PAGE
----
As the Republicans' 2010 ticket-leader, Paladino gave a miserable performance against Democrat Andrew M. Cuomo for governor that was widely seen as a down-ballot drag -- damaging Harry Wilson's bid against Comptroller Thomas DiNapoli and limiting the Republicans to a minimal State Senate majority.
State Senate seats are open again Nov. 6, but with Romney atop the GOP ticket. Democrats still have a growing enrollment edge, and presidential-year turnouts run higher than usual. It was amid the 2008 election of Barack Obama as president that Democrats won the Senate for a term.
But not all Republicans had feared in the first place that Romney would hurt their party's legislative or congressional candidates here.
"I don't believe we ever felt it would be a debacle in New York," state GOP spokesman Anthony Casale said Friday. "We have never felt that our down-ballot people would be in trouble because of Romney. We're just looking to get our base energized."
KEY COURT PICK:Cuomo appointed Randall T. Eng last week as the new presiding justice for the Appellate Division, Second Department, which covers slightly more than half the state's population in 10 counties -- including Nassau, Suffolk, Queens, Kings and Westchester. Eng, born in Canton, China, becomes the first Asian-American presiding justice in New York's court system, according to a spokeswoman for the Office of Court Administration. Eng succeeds Gail Prudenti, from Suffolk, who was promoted in December to chief administrative judge of the whole state court system. After graduating from St. John's Law School, he began his legal career in the Queens district attorney's office.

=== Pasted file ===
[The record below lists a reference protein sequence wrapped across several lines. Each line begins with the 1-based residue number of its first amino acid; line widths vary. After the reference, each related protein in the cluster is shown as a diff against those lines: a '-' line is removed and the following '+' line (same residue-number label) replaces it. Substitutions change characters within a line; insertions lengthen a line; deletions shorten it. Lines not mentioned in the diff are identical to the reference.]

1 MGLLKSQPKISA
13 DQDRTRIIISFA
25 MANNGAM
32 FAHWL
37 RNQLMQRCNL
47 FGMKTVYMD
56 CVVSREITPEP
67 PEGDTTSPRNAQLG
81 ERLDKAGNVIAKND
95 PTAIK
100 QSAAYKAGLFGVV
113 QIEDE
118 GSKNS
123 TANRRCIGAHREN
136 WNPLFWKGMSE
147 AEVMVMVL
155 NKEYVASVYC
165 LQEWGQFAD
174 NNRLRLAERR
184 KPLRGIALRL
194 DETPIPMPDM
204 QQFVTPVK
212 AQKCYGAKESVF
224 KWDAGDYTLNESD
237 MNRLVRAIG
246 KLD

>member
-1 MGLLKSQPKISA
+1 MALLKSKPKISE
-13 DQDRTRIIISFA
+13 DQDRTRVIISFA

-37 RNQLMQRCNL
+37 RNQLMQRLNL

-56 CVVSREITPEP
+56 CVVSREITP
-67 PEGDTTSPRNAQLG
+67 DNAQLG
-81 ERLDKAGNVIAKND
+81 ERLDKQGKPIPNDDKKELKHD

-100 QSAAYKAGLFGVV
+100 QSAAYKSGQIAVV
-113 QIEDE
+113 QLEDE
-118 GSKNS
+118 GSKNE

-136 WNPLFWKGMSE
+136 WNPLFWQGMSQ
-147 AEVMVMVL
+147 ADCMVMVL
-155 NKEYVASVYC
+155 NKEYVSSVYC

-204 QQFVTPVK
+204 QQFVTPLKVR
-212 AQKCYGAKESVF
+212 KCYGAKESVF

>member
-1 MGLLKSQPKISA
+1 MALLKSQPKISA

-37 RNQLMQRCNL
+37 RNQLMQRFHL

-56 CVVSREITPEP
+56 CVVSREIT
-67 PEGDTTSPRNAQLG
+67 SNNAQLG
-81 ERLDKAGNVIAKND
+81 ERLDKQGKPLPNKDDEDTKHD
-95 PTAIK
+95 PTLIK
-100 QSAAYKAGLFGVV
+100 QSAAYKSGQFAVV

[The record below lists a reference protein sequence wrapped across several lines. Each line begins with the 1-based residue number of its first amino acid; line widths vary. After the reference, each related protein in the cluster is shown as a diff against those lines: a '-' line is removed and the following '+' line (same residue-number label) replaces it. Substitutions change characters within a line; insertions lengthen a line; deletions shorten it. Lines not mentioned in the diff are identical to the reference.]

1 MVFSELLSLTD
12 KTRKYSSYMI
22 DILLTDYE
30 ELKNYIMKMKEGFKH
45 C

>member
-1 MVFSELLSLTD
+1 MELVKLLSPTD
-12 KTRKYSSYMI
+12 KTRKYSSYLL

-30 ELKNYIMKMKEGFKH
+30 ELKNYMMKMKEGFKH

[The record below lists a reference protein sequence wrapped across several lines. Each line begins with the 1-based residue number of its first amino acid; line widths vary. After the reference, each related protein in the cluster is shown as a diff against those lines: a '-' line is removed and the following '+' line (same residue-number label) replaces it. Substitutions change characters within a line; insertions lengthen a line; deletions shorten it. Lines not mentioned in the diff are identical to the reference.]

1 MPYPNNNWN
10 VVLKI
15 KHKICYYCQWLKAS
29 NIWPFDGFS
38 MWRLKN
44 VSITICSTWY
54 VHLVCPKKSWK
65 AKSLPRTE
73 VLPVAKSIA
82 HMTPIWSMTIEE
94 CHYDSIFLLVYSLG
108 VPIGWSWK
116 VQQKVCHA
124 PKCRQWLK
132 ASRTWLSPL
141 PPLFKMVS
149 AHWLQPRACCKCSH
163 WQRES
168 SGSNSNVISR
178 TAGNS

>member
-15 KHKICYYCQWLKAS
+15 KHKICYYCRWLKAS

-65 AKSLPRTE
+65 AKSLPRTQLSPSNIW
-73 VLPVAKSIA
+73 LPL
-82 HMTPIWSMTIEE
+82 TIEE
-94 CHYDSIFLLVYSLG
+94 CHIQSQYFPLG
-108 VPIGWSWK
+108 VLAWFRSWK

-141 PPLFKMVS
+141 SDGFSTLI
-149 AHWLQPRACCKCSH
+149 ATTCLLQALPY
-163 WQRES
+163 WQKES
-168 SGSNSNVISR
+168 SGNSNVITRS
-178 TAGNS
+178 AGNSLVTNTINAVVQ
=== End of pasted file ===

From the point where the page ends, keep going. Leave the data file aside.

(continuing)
EARLY DEADLINE: Because New York has an unusually long lead time for changing your party affiliation, this Friday will be the last day to do so for the 2013 primaries. In New York City the Democratic primary could be tantamount to election next year as Mayor Michael Bloomberg departs after three terms. Non-enrollees can't vote in a party's primary.
NYET: Cuomo has vetoed a measure sponsored by two Brooklyn legislators that would have required all city voting materials, including ballots, to be translated into Russian, officials said.